I learned from the pro you MUST primer fresh drywall before painting, 2 coats! And if you get the drywall wet you WILL see it after the paint job unless you dry it out, primer it and give it a quick sanding.
I also learned when to use greenwall - water resistant drywall and Portland Cement backer board. It's all good to know.



My bet is that you know more after 2 1/2 weeks than my contractor ever will. His problem is that he thinks his work is great and that I am being "a difficult customer" when I complain than the paint is literally falling off the walls in large sheets. How dare expect paint to stay on the wall for more than a few weeks....

Aside from not doing any of the required prep, they worked like pigs and didn't bother to clean the surfaces before painting so the paint stuck to dust instead of drywall. Every time they'd come to "fix" a problem, they'd patch over it instead of scraping it all off and starting again. Needless to say, it kept falling off.

They worked without putting drop cloths down too... so I have white paint all over my new wood floors.. It fills my heart with feelings of murder every time I see it.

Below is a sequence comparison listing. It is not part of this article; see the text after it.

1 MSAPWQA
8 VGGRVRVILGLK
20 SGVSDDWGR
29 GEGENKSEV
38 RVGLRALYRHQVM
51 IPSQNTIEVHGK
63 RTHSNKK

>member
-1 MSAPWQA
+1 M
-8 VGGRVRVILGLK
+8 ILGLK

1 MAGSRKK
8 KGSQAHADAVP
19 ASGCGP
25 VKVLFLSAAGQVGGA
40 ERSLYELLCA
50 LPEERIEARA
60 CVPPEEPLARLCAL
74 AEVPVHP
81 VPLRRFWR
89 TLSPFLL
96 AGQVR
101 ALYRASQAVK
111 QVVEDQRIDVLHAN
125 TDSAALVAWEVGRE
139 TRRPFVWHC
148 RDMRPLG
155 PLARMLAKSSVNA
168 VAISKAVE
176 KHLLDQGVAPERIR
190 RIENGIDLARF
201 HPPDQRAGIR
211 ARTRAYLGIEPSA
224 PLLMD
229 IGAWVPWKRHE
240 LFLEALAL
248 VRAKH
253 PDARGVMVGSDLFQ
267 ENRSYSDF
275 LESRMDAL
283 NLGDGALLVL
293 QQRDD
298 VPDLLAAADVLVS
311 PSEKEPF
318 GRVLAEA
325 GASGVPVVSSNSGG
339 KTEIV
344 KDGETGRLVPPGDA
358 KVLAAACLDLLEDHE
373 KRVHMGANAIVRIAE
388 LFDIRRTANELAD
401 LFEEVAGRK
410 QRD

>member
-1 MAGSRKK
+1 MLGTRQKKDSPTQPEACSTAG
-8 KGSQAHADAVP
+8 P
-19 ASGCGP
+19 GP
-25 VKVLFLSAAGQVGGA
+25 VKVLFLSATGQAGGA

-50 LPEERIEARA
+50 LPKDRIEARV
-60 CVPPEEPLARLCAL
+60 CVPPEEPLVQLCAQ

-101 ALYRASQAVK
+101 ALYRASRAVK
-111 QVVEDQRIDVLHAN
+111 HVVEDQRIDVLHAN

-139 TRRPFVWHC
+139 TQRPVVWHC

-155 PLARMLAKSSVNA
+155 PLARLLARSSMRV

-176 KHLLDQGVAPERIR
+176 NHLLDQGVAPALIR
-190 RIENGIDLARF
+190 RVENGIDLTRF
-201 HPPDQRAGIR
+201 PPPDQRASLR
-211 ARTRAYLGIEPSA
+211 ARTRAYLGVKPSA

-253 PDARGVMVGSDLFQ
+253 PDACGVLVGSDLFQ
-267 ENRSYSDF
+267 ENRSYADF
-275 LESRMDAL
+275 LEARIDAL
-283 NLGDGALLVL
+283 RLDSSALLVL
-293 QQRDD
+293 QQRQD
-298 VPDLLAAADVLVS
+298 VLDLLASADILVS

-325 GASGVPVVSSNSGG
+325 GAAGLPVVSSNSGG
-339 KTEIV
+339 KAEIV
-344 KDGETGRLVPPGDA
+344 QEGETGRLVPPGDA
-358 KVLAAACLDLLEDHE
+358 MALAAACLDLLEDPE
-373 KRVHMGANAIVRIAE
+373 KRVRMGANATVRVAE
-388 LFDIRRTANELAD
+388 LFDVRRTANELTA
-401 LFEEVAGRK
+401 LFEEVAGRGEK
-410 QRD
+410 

I totally understand why you'd learn to do it yourself. Dealing with bad contractors feels like a full time job sometimes. I will never hire another contractor. They are the biggest waste of money. I'll hire service providers directly in future. The idea that someone else will mange a job to your satisfaction, leaving you free to do something else is pure fantasy.

It frightening how many of these con-men are out there "fixing" cars, air planes, roads etc.
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AnalogRocks